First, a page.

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README.md

Metric tree sample implementation.

This was written in response to the Stack Overflow question, Efficiently find binary strings with low Hamming distance in large set

This generates a bunch of pseudorandom 32-bit integers, inserts them into an index, and queries the index for points within a certain distance of the given point.

That is,

Let S = { N pseudorandom 32-bit integers }
Let d(x,y) be the (base-2) Hamming distance between x and y
Let q(x,r) = { y in S : d(x,y) <= r }

There are three implementations in here which can be selected at runtime.

"bk" is a BK-Tree. Each internal node has a center point, and each child node contains a set of all points a certain distance away from the center.

"vp" is a VP-Tree. Each internal node has a center point and two children. The "near" child contains all points contained in a closed ball of a certain radius around the center, and the "far" node contains all other points.

"linear" is a linear search.

The tree implementations use a linear search for leaf nodes. The maximum number of points in a leaf node is configurable at runtime and this parameter will affect performance. If the number is low, say 1, then the memory usage of the tree implementations will skyrocket to unreasonable levels: more than 24 bytes per element. If the number is high, say infinity, then the tree will degenerate to a linear search.

Note that VP trees are slightly faster than BK trees for this problem, and neither tree implementation significantly outperforms linear search (that is, by a factor of two or more) for large r (for r > 6, it seems).

Test results

Parameters:

  • System: 3.2 GHz AMD Phenom II / 6 cores
  • RAM: 4 GiB
  • Database size: 100M points
  • Results: Average # of query hits (very approximate)
  • Speed: Number of queries per second
  • Coverage: Average percentage of database examined per query
  • Sample size: 1000 queries for distance 1..5, 100 for 6..10 and linear
  • Max leaf size: 1000 points

Results:

            -- BK Tree --   -- VP Tree --	-- Linear --
Dist	Results	Speed	Cov	Speed	Cov	Speed	Cov
1	   0.90	3800	 0.048%	4200	 0.048%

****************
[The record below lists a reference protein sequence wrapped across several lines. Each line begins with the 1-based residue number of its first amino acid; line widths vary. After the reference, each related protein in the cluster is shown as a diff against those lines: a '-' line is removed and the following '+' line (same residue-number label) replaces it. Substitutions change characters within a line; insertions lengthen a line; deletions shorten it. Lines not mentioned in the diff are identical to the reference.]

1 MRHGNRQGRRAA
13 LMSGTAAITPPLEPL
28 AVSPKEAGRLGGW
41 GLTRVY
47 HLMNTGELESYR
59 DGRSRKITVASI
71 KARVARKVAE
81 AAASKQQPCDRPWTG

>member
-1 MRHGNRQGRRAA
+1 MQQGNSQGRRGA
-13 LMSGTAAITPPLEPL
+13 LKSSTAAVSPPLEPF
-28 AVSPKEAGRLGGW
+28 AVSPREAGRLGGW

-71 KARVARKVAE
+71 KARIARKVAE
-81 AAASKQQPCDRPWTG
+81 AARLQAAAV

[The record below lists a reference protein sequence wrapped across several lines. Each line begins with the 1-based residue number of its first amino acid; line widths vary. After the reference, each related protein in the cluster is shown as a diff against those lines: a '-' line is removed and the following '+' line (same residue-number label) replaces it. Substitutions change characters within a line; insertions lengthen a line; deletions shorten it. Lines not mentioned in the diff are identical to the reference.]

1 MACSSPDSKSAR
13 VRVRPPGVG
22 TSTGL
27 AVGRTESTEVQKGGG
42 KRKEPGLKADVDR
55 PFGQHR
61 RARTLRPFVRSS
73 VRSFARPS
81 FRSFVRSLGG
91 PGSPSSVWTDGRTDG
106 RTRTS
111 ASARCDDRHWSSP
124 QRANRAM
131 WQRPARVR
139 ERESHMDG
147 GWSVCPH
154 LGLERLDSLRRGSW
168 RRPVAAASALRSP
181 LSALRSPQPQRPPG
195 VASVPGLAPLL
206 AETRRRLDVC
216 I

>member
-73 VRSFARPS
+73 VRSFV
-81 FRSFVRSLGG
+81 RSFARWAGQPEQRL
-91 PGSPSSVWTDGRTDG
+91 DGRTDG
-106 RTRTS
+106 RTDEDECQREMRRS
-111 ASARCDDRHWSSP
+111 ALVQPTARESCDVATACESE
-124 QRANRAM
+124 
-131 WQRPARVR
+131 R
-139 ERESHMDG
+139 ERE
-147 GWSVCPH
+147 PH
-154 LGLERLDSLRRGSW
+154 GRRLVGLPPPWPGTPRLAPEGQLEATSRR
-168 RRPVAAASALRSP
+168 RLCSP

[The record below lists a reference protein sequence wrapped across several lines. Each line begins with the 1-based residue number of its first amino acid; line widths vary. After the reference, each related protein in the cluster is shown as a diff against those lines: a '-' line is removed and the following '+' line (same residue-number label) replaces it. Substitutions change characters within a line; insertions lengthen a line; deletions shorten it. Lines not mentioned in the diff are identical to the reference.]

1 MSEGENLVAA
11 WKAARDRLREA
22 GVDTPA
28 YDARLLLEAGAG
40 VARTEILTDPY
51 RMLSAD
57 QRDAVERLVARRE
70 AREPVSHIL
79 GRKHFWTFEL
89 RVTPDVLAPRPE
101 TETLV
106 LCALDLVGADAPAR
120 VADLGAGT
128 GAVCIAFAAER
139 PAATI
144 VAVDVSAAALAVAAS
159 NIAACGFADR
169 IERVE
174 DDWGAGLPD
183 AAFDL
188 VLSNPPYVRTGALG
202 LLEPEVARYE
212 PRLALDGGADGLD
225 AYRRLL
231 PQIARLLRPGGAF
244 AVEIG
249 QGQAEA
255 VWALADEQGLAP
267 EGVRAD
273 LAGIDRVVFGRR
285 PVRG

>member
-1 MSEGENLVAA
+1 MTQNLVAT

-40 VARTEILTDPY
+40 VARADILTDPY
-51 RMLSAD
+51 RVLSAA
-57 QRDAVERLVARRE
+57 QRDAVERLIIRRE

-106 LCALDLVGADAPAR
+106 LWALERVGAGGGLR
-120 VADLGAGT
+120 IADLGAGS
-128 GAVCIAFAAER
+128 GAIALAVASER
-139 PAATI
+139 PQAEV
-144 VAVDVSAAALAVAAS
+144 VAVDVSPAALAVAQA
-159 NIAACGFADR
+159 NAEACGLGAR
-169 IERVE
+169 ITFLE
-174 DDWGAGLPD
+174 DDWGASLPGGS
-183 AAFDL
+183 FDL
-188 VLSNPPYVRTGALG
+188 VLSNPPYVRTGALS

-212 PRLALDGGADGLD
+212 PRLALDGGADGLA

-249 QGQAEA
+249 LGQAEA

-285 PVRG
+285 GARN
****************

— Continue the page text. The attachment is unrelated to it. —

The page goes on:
2	  11	 300	 0.68%	 330	 0.65%
3	 130	  56	 3.8%	  63	 3.4%
4	 970	  18	12%	  22	10%
5	5700	   8.5	26%	  10	22%
6	2.6e4	   5.2	42%	   6.0	37%
7	1.1e5	   3.7	60%	   4.1	54%
8	3.5e5	   3.0	74%	   3.2	70%
9	1.0e6	   2.6	85%	   2.7	82%
10	2.5e6	   2.3	91%	   2.4	90%
any						2.2	100%

Above results were computed by:

./tree bk 1000 100000000 1000 1 2 3 4 5
./tree bk 100 100000000 1000 6 7 8 9 10
./tree vp 1000 100000000 1000 1 2 3 4 5
./tree vp 100 100000000 1000 6 7 8 9 10
./tree linear 1000 100000000 

Except "results", which was just grabbed from whatever was convenient. It's just an evaluation of the binomial function, so no need to generate it specially (and it's not accurate).

Conclusion: I think VP is faster than BK because, being "deeper" rather than "shallower", it compares against more points rather than using finer-grained comparisons against fewer points. I suspect that the differences are more extreme in higher dimensional spaces.

What is the correct maximum leaf node size?

for n in 50 60 64 70 80 90
do ./tree vp $n 100000000 1000 3 ; done | grep Rate

50: Rate: 94.607379 query/sec
60: Rate: 95.877277 query/sec
64: Rate: 97.656250 query/sec
70: Rate: 97.370983 query/sec
80: Rate: 96.711799 query/sec
90: Rate: 96.618357 query/sec

I had already narrowed it down to 10 <= N <= 100 by exponential search. The 64 was added after I saw the results for N*10. I suspect that 64 plays nicer with malloc than 70 does.

Answer: Allow up to 64 points per leaf node.

What is the speed with the new leaf size?

./tree vp 64 100000000 1000 1 2 3 4 5
./tree vp 64 100000000 100 6 7 8 9 10 11 12

Tree size: 426725132 (6.7% overhead)

Dist	Speed	Cov	    Speedup	BK Speedup
1	9100	 0.0088%    4200x
2	 580	 0.18%	     270x
3	  97	 1.2%	      45x
4	  29	 4.3%	      13x
5	  12	11%	       5.7x
6	   6.6	21%	       3.0x	2.1x
7	   4.1	34%	       1.9x	1.5x
8	   2.9	50%	       1.3x	1.1x
9	   2.3	64%	       1.0x	0.96x
10	   1.9	77%	       0.87x	0.85x
11	   1.7	87%	       0.75x	0.77x
12	   1.5	93%	       0.67x	0.70x

Note: These answers computed with the original high precision numbers, then rounded in the final step to two significant figures.

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